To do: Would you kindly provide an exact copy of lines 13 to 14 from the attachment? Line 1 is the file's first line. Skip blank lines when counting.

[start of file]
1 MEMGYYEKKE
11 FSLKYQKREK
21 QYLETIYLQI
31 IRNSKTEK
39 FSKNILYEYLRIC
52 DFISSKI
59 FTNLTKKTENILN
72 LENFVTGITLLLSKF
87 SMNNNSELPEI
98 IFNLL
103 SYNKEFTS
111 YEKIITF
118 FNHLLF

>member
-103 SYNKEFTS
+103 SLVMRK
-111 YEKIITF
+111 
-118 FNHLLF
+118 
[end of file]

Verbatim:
118 FNHLLF

>member